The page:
Monday, July 7, 2014

Changes and Improvements (I hope!)

With more early morning interruptions and not being able to get outside while it's still cool, I have been working on updating the floor plan for the trailer. I also installed that new floor plan on the download link that you can find on the other blog, which you can find HERE. Go about halfway down the page, and you will see the link in bold. It's in an OpenOffice spreadsheet file, using the drawing program, so it can be opened with Excel, also. I forgot to change the date on the file after today's updates, but I'll do that the next time.

Providing Fresh Water and Heat

Space is always a problem on small RV's, as well as weight. Originally, I had planned on using a Wave 3 catalytic heater mounted into the front of the kitchen cabinet, but have since abandoned that idea in favor of a portable heater.

An example of a Wave 3 mounted into a cabinet.
To use a Wave 3 right requires something larger than a one-pound bottle of propane. (A one-pound bottle only lasts about 5 hours, so in cold weather you would have to get up in the middle of the night and change it.) To solve that problem I was going to add two 20-pound bottles on the front hitch with an automatic changeover valve. The propane could also be used for the stove and for a water heater later on. But that adds a lot of extra weight on the tongue.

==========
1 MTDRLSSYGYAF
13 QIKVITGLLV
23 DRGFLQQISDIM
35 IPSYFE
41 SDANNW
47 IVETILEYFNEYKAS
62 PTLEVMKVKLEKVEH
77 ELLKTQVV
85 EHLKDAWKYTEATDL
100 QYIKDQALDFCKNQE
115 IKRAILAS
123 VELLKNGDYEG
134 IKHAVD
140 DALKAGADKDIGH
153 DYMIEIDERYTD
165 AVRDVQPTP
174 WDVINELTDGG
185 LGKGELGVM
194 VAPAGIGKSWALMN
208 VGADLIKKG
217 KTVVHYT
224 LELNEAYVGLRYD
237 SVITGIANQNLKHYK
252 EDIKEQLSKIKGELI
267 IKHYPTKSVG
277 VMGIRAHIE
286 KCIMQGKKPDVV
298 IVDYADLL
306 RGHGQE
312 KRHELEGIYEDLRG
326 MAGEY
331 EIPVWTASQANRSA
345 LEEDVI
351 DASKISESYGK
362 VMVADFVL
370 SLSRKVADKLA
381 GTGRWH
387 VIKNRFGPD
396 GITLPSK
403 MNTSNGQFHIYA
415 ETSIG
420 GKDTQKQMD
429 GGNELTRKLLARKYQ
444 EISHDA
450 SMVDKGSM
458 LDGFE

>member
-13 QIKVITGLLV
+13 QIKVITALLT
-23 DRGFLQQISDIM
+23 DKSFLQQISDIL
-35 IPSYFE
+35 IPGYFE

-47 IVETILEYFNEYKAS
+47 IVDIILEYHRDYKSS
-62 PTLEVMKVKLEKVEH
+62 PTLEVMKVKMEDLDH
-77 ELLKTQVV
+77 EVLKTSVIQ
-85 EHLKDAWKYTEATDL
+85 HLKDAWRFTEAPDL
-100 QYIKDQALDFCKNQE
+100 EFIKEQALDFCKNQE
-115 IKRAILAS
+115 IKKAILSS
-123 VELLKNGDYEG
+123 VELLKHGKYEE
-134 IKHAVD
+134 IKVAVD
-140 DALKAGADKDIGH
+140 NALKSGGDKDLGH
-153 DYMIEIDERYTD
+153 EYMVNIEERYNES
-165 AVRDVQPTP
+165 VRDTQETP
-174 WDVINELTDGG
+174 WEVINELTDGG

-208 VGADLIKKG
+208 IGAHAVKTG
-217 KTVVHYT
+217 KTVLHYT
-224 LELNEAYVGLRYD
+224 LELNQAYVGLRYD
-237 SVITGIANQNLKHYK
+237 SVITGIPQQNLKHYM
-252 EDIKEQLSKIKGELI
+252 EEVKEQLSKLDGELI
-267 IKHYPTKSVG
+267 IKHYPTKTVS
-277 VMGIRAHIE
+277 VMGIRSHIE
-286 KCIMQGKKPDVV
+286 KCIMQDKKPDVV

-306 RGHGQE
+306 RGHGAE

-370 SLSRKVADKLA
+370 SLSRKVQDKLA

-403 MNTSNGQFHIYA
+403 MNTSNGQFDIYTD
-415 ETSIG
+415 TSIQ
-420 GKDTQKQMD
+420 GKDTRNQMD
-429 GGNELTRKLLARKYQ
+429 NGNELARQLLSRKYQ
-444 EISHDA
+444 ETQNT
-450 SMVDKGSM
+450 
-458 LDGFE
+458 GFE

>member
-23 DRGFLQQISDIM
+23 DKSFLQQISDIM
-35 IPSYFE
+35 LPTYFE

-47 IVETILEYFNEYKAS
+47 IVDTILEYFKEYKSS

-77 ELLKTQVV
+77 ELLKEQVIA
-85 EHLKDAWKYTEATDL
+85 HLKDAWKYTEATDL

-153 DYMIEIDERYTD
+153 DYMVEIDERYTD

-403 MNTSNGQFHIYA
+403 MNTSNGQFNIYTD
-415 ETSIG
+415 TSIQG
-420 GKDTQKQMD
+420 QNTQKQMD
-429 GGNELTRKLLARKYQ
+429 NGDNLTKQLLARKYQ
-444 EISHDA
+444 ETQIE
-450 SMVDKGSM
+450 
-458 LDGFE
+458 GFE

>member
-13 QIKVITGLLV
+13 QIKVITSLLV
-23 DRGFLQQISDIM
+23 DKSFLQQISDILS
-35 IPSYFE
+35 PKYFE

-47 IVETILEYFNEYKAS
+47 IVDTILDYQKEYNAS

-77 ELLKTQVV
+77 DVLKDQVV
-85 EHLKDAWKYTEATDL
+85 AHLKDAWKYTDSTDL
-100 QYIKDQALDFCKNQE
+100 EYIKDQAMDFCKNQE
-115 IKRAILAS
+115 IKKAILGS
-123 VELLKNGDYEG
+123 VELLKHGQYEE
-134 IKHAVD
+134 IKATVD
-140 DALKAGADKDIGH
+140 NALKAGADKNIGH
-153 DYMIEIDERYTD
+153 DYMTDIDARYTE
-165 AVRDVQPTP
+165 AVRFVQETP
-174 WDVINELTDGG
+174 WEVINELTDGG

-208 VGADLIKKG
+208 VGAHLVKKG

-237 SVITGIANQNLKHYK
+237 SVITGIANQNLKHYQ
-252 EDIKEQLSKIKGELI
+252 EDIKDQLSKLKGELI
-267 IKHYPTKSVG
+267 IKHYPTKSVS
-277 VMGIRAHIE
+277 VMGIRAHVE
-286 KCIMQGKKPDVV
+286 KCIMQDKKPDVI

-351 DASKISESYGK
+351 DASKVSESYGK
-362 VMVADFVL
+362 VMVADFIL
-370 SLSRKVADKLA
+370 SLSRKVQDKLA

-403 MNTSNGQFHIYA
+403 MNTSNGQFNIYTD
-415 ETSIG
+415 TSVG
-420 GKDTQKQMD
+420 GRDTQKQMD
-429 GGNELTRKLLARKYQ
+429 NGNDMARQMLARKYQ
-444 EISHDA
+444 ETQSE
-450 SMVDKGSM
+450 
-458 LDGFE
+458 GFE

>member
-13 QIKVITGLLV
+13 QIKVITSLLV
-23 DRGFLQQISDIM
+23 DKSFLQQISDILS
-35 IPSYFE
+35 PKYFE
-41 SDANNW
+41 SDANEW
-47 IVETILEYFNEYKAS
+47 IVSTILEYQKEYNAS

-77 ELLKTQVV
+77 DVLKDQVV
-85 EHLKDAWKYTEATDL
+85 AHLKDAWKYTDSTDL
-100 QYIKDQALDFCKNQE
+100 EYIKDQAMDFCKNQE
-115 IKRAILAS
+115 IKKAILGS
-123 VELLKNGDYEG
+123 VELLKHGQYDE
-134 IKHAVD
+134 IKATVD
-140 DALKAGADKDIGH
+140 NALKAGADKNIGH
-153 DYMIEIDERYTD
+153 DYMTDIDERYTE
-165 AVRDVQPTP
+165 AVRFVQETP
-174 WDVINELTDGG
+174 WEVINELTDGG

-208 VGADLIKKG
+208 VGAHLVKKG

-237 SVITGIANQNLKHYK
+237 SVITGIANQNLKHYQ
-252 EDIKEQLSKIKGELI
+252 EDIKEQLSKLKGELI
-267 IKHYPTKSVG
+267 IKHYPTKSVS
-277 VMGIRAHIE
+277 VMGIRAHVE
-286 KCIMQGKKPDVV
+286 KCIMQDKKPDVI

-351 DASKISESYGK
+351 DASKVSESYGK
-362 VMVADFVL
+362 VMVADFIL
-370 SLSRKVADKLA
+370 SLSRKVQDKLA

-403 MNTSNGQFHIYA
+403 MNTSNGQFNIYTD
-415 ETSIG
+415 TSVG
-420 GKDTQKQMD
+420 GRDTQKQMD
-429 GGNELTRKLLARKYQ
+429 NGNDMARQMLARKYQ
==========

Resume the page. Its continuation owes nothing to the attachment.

That's why we are now going to use a Mr. Heater Big Buddy propane-fired catalytic heater.

The Big Buddy heater has at least two advantages, the first being that it holds two bottles of propane, and therefore can run twice as long. The second advantage is that is has a built-in fan, which can run off D-cell batteries, or there is an optional AC adapter available if you have AC power or an inverter handy. There are other accessories, too, like a nice carrying case, a filter for the propane line and extension hoses, if you want to run it from a larger propane tank. All are available on Amazon.